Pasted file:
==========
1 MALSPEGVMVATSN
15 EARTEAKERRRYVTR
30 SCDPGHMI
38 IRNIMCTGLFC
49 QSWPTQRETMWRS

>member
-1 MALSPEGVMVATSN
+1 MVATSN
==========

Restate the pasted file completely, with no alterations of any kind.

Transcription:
1 MALSPEGVMVATSN
15 EARTEAKERRRYVTR
30 SCDPGHMI
38 IRNIMCTGLFC
49 QSWPTQRETMWRS

>member
-1 MALSPEGVMVATSN
+1 MVATSN